For a scientist, getting the chance to study seamounts is like being a kid in a candy store! While on board the Nautilus, many different experts are getting their hands wet with a variety of research opportunities. Here are just a few:
E/V Nautilus onboard visualization laboratory with researchers and technicians mapping the seafloor with live video (top left), multi-beam echosounder (bottom left) and other instruments to collect information about the seafloor. Photo Credit: Northeast Pacific Seamount Expedition Partners
Since you can’t always send a human down to the bottom of the seafloor, scientists aboard the Nautilus are using a multi-beam echosounder. It’s a type of sonar that emits soundwaves in a fan-shape, from the hull of the vessel to the seafloor and back again. The information collected by this sonar is useful for the real-time identification of features on the bottom of the ocean, helping scientists locate seamounts, hydrothermal vents and even shipwrecks!
Brett, a PHd student from the University of Victory transfers water samples collected from the ocean depths from the ROV to a Niskin bottle for eDNA analyses back in the wet-lab. Photo Credit: Fisheries and Oceans Canada
Environmental DNA, or eDNA, is a new and exciting way to find out exactly what species live in the ocean by collecting a water sample instead of a sample directly from the plants or animals themselves. DNA is naturally shed from marine animals through skin, feces, mucus and more. It will stay in the water where they have interacted for a certain amount of time, with the DNA slowly dissipating over time until all traces of the animal are gone. By simply collecting water, scientists can tell us what animals have passed through the area! Isn’t that cool??
Alessia, a PHd student from Memorial University, extracts sediment from a push core to sub-sample the contents back in the wet-lab. Photo Credit: Fisheries and Oceans Canada
Similar to how ice cores help scientists study the Arctic environment over time, or how tree rings can tell us about the Earth’s conditions throughout the tree’s life, marine sediment samples help scientists figure out the history of the ocean and how its changed over time. Sediment samples are taken with push cores. This involves pushing a tube into the soft seafloor, getting a sample and studying the many organisms living in and on the seafloor as well as the chemistry and geology at the bottom of the ocean!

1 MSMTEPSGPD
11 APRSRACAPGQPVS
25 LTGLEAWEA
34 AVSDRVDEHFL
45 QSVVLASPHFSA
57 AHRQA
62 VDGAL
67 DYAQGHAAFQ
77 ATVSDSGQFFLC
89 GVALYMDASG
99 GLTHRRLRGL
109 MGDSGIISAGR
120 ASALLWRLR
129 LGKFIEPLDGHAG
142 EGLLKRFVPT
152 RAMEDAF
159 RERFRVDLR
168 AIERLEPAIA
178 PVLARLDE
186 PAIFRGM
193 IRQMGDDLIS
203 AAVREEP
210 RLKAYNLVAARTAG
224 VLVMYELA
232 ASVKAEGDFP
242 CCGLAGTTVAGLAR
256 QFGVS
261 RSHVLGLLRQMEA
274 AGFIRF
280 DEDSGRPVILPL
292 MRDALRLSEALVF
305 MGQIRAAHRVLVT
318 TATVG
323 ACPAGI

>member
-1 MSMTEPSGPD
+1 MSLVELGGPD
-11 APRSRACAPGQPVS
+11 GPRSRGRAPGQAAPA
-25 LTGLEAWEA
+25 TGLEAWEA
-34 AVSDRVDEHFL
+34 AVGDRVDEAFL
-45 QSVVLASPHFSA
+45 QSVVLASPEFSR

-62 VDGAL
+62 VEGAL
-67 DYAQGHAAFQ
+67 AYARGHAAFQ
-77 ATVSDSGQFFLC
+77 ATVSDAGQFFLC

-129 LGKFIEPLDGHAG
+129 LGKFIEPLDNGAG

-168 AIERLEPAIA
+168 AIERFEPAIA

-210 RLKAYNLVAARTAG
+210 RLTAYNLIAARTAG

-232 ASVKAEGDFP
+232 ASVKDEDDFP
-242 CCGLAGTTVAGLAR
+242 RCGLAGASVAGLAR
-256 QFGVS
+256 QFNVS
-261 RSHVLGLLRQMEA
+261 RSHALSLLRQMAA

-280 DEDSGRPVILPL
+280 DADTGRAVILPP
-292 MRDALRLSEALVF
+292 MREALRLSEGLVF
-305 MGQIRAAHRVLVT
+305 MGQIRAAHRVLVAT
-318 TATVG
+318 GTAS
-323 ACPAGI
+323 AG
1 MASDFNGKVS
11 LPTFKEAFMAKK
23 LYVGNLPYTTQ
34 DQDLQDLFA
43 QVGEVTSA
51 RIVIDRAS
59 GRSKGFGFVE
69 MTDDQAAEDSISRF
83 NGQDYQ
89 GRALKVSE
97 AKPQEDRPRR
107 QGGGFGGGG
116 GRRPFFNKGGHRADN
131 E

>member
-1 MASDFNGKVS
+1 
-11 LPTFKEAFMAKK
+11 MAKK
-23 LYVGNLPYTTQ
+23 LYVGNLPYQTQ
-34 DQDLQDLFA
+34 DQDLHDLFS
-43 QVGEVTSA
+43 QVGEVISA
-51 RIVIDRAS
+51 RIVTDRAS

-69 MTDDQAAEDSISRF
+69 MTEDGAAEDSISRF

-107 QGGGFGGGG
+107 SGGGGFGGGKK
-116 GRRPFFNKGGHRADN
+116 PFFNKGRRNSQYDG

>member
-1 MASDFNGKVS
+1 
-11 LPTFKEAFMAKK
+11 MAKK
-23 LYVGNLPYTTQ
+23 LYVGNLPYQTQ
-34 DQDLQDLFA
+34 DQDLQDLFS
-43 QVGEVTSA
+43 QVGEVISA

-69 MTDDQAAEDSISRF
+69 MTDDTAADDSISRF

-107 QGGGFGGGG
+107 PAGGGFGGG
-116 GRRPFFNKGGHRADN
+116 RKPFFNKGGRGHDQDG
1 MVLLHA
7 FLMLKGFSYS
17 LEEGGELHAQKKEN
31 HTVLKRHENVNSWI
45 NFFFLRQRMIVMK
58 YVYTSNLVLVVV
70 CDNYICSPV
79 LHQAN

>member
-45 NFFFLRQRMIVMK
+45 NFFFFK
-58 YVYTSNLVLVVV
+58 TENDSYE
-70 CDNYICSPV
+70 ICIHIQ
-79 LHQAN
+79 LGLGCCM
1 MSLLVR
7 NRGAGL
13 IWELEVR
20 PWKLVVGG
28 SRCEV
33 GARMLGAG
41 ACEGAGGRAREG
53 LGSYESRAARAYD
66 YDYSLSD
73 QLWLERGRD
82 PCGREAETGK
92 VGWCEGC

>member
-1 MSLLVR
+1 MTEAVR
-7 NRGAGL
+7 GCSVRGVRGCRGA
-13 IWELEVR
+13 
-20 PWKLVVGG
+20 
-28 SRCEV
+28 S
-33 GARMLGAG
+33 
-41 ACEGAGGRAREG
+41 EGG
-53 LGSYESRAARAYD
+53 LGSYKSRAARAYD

A sea cucumber collected on Dellwood Seamount is being photographed and catalogued in the wet-lab for further identification and genetic analyses once the team gets back to shore. Photo Credit: Northeast Pacific Seamount Expedition Partners
Scientists rely on the collection of specimens for species identification and to learn about their diet, lifespan, growth and reproduction. Collections can either be a small biopsy, such as a branch of coral or a piece of a sponge, or the entire animal itself, like a sea star. On this expedition, scientists are collecting a small number of samples that represent the animals found on seamounts. This information allows us to better implement marine protection measures to ensure the long-term health of the entire ecosystem. Many of the specimens collected during this expedition will be shared with museums and research projects across the country!
Researchers carefully handle and wash the bongo nets to gather all the collected plankton into jars for further analyses back in the wet-lab. Photo Credit: Northeast Pacific Seamount Expedition Partners
Plankton are the engines that drive the ocean’s food web. Phytoplankton are primary producers, meaning they get their energy from the sun – just like plants on land! Zooplankton are tiny animals that graze on phytoplankton, which are in turn eaten by larger animals like fish and whales. Scientists on this expedition will use a bongo net to collect and measure the amount of plankton, allowing them to understand the overall productivity and health of the ocean in several areas. Did you know that phytoplankton are responsible for creating 50 to 80 per cent of the world’s oxygen? That means every other breath you take is made by the ocean!
Tune in to ProtectOceans.ca to explore the seafloor with our science team, ask them questions and learn about what we’re seeing in real-time.